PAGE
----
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Q1. Write a note on Globalization.
 
Ans
:-
 
According to business terminologies, globalization is defined as ‘the worldwide trend of businessesexpanding beyond their domestic boundaries’. It is advantageous for the economy of countries because it
promotes prosperity in the countries that embrace globalization. In this section, we will understandglobalization, its benefits and challenges.
 Benefits of globalization
The merits and demerits of globalization are highly debatable. While globalization creates employmentopportunities in the host countries, it also exploits labour at a very low cost compared to the home country. Letus consider the benefits and ill-effects of globalization. Some of the benefits of globalization are as follows:1.
 
Promotes foreign trade and liberalization of economies.2.
 
Increases the living standards of people in several developing countries through capital investments indeveloping countries by developed countries.3.
 
Benefits customers as companies outsource to low wage countries. Outsourcing helps the companiesto be competitive by keeping the cost low, with increased productivity.4.
 
Promotes better education and jobs.5.
 
Leads to free flow of information and wide acceptance of foreign products, ideas, ethics, bestpractices, and culture.6.
 
Provides better quality of products, customer services, and standardized delivery models acrosscountries.7.
 
Gives better access to finance for corporate and sovereign borrowers.8.
 
Increases business travel, which in turn leads to a flourishing travel and hospitality industry across theworld.9.
 
Increases sales as the availability of cutting edge technologies and production techniques decrease thecost of production.10.
 
Provides several platforms for international dispute resolutions in business, which facilitatesinternational trade.In spite of its disadvantages, globalisation has improved our lives through various fields like communication,transportation, healthcare, and education
.
 
Q2.
Why do nations trade? Discuss the relevance of Porter’s diamond model in today’s business context.
 
Ans:-
The answer to the above questions would be that countries world over are endowed with different natural,human, and capital resources. Each country varies from the other in combining these resources (land, labour andcapital). In a globalised set-up, every country cannot be as efficient as the best in producing the goods and servicesthat their residents demand. As a result, they have to trade off their decisions to produce any good or service basedon opportunity cost. Opportunity cost model helps us understand the
‘choice of producing one good or another’ 
.The production decision of the country depends on whether it is more efficient to produce the goods and serviceswith lower opportunity cost with increased and specialized production, or to trade those goods, with goods of higher opportunity cost. If a country can produce more of any goods or services with the same resources used byany other country, it is said to have an absolute cost advantage in the production of those goods or services. Forexample, India has absolute cost advantage in cutting and polishing of diamond. Around 68% of the diamonds fromall over the world are cut and polished in India. India is the largest producer of diamond jewellery in the world. Onthe other hand, India would import items which can be imported at a lower cost than it would take to manufacturethese items locally, for example Swiss watches where Switzerland has absolute advantage. Thus countries tradetheir production decision based on absolute cost advantages.Trade in globalised set-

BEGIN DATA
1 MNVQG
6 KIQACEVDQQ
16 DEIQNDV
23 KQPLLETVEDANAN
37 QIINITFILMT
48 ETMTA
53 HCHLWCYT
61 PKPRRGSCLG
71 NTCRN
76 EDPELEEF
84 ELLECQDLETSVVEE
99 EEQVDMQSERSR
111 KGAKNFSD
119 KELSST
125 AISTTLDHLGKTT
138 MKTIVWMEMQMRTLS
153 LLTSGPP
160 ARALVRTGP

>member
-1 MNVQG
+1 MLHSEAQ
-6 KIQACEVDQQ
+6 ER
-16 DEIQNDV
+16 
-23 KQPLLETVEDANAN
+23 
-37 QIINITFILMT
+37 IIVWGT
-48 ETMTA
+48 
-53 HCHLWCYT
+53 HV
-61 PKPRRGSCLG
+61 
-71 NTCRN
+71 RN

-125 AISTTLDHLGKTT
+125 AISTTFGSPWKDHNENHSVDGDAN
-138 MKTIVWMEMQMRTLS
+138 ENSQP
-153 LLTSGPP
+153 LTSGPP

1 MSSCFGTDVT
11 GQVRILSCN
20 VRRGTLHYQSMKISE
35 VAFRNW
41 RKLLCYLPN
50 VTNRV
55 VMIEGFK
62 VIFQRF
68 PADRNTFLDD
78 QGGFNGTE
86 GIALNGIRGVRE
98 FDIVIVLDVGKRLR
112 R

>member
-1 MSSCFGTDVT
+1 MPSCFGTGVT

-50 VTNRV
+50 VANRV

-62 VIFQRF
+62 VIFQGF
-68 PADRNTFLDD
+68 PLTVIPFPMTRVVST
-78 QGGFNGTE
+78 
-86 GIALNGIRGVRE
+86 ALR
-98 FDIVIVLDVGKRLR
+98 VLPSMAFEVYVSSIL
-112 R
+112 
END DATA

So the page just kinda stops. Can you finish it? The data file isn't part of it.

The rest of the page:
up has been used as an instrument for enhancing a country’s economic growth and is
usually beneficial to both the exporting and importing countries.Nations even if they have an absolute cost advantage in the production of goods that are to be traded vis a vis its
 
counterpart, would like to specialize in higher opportunity cost products. The production size and scale may belimited by other constraints. For example India and Thailand have signed a Free Trade Agreement. Thailand is costefficient in both auto component and pharmaceuticals. India would like to import auto component and would exportpharmaceuticals to Thailand. This will be beneficial to India as it will benefit from economies of scale with higherproduction of pharmaceuticals.Opportunity cost and efficiency in production varies from country to country as countries have differentendowments of productive resources like land, labour and capital. For example, US, a capital rich country willspecialize in production of aeroplanes and India, rich in labour pool will specialize in rendering of informationtechnology services. Trade is also affected as different countries are endowed with different natural resources andclimate zones, longer growing seasons for a produce, abundance of natural resources such as oil, mica, coal, ironore, and highly educated and skilled workers, and larger quantities of sophisticated machinery. For example SaudiArabia will export oil, India will export mica, iron ore and information technology, Brazil will export coffee andThailand will export rice.
Porter’s diamond model
In 1990, Michael Porter analysed the reason behind some nations’ success and others’ failure in international
competition. His thesis outlined four broad attributes that shape the environment in which local firms compete andthese attributes promote the creation of competitive advantage. They are explained as follows:
Factor endowments
 – 
Characteristics of production were analysed in detail. There are basic factors like naturalresources, climate, and location and so on and advanced factors like communications infrastructure, researchfacilities.
Demand conditions
 – 
The role of home demand in improving competitive advantage is emphasised since firms aremost sensitive about the needs of their closest customers. For example, the Japanese camera industry which catersto a sophisticated and knowledgeable local market.